Mobile gaming is kind of a big deal. Most games available for tablets aren’t as long as the best titles for handheld consoles, but some are just as deep in both story and mechanics. As for selection, well, there’s just no way Nintendo or Sony can compete with the iOS and Android app stores.
Even some hardcore gamers are now turning to tablets as an alternative to handheld consoles. Which begs the question – if you care about gaming, what tablet is the best? Is there a major difference between the competitors, or are they all about the same?
Understand The SoC
The hardware in a tablet is generally not user serviceable, but manufacturers usually draw from a similar pool of options. Companies like Nvidia, Qualcomm and Texas Instruments are major players in the tablet space. All of them offer system-on-a-chip (SoC) solutions that are ready for to be inserted into a tablet.
You’ll want to pay close attention to the SoC because it is, for the most part, what determines performance. The SoC includes not only the CPU but also the GPU.
There’s no easy way to tell how quick a SoC will be relative to its peers. There’s a fair bit of difference in per-clock performance between competitors. You also have to consider single, dual or quad core, which is further complicated by the fact that not all apps can handle multiple cores well.
Still, there is some good news. A SoC will perform roughly the same in all tablets that have it, so if you read a review of a tablet that uses a Snotstomper XL400, you can feel confident that another tablet using the same chip will have similar performance. Differences can occur due to custom power profiles, manufacturer over/under-clocking and other factors, but the variance is usually 10 percent or less.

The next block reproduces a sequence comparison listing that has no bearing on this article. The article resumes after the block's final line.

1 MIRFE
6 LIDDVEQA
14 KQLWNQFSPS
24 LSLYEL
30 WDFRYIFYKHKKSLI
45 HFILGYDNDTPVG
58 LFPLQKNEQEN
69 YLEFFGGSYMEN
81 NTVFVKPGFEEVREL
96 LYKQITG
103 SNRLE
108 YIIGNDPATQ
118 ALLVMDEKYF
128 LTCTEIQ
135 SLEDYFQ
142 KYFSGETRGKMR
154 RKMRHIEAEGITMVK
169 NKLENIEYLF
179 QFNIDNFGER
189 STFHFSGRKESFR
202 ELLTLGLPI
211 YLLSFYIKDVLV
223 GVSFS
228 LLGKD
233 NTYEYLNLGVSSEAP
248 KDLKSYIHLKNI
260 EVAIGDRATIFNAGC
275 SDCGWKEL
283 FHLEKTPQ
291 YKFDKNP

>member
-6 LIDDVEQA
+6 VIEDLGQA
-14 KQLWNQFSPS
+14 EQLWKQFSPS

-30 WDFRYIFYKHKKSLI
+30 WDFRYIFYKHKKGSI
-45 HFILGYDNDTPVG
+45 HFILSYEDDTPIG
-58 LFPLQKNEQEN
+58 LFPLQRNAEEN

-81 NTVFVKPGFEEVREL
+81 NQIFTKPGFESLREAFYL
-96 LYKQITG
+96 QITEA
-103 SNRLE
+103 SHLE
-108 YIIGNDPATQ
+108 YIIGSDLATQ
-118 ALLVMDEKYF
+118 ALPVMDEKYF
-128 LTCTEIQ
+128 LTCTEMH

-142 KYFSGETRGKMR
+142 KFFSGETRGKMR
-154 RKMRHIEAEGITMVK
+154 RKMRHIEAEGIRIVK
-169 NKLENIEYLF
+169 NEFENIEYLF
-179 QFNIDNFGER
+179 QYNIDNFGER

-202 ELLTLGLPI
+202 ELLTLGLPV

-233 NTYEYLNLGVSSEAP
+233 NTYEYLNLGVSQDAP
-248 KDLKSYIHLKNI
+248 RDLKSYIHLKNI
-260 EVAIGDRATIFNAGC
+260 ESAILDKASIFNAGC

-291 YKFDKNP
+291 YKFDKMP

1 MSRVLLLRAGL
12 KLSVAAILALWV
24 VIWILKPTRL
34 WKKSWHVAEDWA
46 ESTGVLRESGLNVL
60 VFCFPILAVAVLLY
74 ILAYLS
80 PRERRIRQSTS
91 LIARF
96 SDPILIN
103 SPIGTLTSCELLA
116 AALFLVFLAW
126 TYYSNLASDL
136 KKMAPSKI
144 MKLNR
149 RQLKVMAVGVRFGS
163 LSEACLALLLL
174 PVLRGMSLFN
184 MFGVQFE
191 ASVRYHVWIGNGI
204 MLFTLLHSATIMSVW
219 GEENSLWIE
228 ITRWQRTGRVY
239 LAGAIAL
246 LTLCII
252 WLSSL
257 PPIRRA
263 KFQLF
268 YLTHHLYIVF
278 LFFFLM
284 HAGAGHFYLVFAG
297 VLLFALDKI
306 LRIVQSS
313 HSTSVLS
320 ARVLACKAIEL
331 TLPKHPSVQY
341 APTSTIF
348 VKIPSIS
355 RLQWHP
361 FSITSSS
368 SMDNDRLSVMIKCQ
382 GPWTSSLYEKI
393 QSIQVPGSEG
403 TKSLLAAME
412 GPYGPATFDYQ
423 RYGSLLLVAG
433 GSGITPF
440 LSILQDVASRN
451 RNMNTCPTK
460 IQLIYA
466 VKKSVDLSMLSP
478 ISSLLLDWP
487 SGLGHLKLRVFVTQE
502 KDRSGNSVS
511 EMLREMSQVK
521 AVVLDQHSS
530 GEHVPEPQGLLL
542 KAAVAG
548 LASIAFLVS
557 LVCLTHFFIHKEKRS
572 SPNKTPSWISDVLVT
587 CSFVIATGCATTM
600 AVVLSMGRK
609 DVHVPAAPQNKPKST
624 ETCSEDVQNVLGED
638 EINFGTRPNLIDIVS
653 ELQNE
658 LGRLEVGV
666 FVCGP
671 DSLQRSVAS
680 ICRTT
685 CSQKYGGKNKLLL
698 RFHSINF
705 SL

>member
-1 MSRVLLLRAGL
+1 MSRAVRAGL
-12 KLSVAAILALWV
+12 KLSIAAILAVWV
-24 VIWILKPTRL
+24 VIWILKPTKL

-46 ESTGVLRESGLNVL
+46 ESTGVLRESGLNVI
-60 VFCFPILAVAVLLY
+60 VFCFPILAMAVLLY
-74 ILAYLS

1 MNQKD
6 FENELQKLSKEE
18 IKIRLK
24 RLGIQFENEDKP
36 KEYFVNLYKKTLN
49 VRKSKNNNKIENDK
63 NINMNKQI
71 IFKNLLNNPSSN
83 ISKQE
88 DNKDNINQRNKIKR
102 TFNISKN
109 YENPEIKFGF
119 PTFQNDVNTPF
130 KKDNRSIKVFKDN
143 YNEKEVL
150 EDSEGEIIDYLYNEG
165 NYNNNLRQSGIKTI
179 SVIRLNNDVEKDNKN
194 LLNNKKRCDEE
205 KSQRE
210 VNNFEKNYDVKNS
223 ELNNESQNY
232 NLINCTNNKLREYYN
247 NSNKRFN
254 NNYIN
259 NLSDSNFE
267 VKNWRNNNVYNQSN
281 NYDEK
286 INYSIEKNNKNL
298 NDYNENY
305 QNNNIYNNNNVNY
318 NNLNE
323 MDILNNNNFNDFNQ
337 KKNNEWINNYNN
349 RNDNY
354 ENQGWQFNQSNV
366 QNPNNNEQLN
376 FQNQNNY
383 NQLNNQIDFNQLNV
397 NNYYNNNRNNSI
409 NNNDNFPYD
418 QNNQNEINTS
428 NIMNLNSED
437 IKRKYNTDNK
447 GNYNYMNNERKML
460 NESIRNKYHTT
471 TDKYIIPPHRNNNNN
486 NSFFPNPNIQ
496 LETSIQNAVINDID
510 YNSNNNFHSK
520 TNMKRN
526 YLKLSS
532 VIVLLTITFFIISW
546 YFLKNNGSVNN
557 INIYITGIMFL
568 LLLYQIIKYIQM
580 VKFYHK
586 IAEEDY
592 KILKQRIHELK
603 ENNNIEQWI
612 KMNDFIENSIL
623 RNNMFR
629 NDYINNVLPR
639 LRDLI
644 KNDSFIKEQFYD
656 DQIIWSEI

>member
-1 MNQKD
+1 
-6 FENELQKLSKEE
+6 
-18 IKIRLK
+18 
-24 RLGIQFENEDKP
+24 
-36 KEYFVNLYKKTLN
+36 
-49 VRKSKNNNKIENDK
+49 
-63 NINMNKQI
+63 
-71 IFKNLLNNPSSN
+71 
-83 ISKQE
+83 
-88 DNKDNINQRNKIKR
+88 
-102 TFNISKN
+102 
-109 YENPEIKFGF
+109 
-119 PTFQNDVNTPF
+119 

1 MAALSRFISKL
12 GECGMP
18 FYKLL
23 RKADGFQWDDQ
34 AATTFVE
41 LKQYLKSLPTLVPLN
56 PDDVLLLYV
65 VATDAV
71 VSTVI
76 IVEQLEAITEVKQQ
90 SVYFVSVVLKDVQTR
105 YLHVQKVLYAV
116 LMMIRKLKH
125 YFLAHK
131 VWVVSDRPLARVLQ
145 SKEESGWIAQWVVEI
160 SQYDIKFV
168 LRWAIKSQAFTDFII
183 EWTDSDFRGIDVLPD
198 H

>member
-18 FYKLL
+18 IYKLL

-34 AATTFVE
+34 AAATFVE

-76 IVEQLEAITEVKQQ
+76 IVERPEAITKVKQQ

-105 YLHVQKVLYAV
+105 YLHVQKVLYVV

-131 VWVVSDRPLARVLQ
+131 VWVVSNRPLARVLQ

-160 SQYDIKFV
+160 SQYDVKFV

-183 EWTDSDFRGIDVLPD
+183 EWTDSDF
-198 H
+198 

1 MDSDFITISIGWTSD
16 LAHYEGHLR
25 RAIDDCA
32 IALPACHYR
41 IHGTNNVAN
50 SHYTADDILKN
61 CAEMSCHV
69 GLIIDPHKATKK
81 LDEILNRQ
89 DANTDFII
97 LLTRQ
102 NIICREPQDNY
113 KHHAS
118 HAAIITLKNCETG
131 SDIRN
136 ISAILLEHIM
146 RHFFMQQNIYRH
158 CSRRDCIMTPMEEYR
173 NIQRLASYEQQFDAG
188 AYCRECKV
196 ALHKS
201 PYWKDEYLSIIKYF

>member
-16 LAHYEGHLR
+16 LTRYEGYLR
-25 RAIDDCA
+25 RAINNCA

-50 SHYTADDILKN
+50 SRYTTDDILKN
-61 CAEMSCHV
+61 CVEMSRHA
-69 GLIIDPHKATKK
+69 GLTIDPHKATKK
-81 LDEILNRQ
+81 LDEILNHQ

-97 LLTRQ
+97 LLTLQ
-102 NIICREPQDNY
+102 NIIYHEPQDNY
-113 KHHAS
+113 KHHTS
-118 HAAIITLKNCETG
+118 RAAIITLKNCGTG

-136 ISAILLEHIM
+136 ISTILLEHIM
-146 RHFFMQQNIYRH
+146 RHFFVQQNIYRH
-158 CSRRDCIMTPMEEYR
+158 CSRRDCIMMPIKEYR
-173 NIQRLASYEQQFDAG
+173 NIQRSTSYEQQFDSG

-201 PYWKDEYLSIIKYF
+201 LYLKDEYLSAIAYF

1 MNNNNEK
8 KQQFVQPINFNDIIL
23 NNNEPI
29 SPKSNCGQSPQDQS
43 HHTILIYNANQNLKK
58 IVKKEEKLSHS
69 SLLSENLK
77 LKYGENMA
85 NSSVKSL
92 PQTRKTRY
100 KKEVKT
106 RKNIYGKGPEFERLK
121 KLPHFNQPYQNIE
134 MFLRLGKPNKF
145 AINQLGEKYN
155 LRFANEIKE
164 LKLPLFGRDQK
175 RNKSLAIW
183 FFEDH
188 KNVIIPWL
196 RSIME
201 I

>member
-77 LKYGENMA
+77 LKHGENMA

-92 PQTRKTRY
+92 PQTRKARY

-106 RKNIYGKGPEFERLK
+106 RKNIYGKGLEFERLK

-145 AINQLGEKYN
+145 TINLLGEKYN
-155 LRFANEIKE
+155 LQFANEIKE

What About RAM?
RAM is important in computers, so some buyers will assume it’s also vital in tablets. I’ve so far not run across any tablet that had trouble running an app due to RAM. Developers seem to be very conservative about its use. Also, because tablets always use solid state storage, there’s not much penalty for having to draw data from long-term memory.
Gaming On Android
The big name in Android gaming is Nvidia. The company has committed to mobile platforms with its Tegra mobile chips. They’re quick and are supported by Nvidia, which has always had good relations with developers. Many Tegra powered tablets ship with an Nvidia sponsored game store that only features apps developed with Tegra in mind.
Another name that’s commonly found inside Android tablets is OMAP, a SoC made by Texas Instruments (yes, the same TI famous for its calculators). This solution is used in many Samsung tablets and the current Kindle Fire. It’s adequately fast, but not nearly as quick as Tegra 3.
Qualcomm has some very good SoC options with fast GPUs, but for they don’t seem to pop up in Android tablets. If you see a Qualcomm powered tablet I suggest you check out a review of its performance, but you’ll probably end up buying one of the many Tegra 3 tablets instead.
Gaming On iOS
If you want to game on an iOS tablet you’re obviously going to end up with an iPad. Your may, however, have trouble choosing between the iPad 2 and the iPad 3.